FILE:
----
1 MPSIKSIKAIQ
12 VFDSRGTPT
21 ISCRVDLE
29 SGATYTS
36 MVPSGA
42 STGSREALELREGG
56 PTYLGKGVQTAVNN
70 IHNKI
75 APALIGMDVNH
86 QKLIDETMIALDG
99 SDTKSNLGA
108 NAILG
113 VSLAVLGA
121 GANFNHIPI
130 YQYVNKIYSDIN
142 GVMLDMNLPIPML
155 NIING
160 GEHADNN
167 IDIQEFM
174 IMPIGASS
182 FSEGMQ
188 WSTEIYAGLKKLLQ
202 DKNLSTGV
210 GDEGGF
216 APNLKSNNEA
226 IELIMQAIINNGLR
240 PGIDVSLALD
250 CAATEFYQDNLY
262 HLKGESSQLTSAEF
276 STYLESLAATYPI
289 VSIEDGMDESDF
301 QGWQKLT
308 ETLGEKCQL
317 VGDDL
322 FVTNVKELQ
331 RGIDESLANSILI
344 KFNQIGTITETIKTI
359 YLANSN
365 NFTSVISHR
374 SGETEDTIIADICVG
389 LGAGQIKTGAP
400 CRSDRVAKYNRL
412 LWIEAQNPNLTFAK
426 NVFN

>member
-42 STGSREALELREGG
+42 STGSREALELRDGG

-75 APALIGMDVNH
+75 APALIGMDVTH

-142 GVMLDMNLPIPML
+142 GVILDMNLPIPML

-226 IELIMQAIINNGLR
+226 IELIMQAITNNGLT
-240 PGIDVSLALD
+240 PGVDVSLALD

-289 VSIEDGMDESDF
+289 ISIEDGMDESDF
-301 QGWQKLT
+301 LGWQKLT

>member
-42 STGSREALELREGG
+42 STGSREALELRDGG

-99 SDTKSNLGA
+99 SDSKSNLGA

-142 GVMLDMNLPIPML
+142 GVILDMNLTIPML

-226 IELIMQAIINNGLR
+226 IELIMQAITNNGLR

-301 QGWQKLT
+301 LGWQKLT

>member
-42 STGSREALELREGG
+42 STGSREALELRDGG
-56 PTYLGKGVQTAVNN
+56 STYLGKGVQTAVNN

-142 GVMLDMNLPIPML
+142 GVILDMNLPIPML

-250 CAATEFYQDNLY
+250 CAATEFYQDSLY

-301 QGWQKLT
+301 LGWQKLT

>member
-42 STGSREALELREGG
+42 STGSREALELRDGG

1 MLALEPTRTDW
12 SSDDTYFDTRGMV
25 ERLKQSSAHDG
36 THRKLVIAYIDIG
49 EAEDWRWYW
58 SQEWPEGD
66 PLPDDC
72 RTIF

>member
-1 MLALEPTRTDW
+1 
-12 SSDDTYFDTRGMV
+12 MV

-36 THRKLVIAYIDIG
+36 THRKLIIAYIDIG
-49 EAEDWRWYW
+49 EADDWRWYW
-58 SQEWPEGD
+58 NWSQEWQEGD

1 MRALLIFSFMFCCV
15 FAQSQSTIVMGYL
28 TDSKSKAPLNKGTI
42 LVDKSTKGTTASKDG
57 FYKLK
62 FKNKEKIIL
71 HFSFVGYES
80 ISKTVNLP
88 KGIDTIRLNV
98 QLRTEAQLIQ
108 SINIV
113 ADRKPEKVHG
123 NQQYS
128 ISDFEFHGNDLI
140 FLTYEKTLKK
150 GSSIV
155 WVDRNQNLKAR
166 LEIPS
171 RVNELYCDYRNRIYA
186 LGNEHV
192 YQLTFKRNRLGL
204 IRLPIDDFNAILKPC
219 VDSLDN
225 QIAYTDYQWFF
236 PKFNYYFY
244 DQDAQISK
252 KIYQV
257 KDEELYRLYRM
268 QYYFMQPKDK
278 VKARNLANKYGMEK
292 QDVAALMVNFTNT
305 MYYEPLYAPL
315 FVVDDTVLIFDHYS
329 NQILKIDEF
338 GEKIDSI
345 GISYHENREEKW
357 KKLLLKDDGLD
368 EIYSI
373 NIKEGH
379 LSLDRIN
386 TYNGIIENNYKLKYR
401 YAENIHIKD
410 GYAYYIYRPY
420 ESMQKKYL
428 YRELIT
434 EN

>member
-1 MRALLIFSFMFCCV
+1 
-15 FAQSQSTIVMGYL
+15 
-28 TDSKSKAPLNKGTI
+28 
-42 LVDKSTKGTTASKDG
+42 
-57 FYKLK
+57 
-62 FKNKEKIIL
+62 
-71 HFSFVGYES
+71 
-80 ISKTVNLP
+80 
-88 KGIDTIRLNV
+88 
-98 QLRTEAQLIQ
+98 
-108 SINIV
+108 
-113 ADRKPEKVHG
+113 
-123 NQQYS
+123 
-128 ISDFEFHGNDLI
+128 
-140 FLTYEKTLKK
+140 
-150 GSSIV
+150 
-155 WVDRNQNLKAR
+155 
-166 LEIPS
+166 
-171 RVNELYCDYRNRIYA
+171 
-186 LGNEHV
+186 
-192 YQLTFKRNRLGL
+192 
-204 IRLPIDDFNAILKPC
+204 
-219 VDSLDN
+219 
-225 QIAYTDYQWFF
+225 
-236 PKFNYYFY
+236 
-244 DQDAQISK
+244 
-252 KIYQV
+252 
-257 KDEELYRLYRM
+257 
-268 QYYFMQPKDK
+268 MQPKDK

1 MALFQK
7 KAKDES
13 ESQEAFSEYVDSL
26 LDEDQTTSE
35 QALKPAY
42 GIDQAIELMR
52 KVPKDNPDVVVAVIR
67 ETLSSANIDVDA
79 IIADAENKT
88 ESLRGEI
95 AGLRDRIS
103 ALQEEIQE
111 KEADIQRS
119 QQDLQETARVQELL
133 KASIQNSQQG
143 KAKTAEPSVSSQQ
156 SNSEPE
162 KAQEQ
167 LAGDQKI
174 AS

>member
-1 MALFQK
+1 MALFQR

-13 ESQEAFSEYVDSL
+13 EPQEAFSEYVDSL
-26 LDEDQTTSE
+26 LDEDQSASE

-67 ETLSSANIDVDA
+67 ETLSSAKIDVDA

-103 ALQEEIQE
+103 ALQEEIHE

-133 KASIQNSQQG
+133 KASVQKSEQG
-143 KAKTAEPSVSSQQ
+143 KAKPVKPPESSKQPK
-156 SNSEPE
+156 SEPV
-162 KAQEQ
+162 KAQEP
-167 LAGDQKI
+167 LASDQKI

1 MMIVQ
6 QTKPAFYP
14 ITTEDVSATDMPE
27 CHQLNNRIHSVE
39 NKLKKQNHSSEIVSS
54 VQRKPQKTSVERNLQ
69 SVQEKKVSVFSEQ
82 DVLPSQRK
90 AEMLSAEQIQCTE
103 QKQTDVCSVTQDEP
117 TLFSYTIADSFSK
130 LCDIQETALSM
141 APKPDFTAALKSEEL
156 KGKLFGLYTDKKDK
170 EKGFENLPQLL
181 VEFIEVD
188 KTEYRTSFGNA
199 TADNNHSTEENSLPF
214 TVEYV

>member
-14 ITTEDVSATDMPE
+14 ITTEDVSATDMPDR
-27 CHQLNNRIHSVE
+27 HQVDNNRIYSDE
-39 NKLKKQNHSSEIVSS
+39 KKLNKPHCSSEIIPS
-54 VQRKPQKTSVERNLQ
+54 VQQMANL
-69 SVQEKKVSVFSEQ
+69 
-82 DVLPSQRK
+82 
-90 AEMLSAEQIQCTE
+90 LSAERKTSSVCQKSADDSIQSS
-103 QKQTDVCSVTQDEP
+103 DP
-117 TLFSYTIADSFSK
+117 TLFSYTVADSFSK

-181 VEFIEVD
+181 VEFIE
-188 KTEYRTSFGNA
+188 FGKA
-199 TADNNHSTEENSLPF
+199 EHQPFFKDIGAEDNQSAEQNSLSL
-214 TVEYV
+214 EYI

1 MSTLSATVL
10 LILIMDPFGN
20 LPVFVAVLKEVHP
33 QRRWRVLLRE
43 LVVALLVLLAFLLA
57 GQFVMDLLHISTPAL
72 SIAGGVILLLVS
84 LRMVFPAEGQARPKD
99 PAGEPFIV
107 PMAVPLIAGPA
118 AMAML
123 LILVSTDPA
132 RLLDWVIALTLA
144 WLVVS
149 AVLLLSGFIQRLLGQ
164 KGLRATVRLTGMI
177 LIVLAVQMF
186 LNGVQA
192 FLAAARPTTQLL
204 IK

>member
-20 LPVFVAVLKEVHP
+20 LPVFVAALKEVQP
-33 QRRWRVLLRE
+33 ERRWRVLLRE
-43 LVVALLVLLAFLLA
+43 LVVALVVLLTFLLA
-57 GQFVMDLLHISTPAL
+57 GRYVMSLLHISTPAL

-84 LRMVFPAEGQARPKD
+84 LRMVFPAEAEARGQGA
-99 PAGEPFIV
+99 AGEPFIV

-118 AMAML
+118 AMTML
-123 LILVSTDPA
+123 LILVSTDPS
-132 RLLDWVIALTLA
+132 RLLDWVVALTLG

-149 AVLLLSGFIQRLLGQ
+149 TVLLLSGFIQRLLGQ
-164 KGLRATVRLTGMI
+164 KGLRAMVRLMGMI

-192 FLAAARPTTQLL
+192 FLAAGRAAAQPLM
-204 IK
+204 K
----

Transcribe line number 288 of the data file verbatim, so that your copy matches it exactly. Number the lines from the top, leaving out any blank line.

-181 VEFIEVD